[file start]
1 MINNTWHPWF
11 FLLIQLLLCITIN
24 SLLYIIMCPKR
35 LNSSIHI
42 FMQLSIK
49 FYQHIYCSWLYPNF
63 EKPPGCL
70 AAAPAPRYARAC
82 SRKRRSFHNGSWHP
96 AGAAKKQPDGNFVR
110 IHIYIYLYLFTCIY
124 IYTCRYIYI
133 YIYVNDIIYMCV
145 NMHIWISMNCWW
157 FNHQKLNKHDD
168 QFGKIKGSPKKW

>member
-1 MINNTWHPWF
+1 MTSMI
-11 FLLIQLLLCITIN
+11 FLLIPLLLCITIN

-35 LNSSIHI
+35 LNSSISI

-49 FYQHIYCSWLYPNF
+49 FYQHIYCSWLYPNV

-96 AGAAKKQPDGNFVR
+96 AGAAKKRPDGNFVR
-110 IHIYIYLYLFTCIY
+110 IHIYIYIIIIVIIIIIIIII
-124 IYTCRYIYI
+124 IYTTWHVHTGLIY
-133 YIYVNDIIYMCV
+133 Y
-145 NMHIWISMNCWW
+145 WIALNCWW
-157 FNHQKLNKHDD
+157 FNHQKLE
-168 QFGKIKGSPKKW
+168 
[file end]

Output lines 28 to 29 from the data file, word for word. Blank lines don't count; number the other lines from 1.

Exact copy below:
-110 IHIYIYLYLFTCIY
+110 IHIYIYIIIIVIIIIIIIII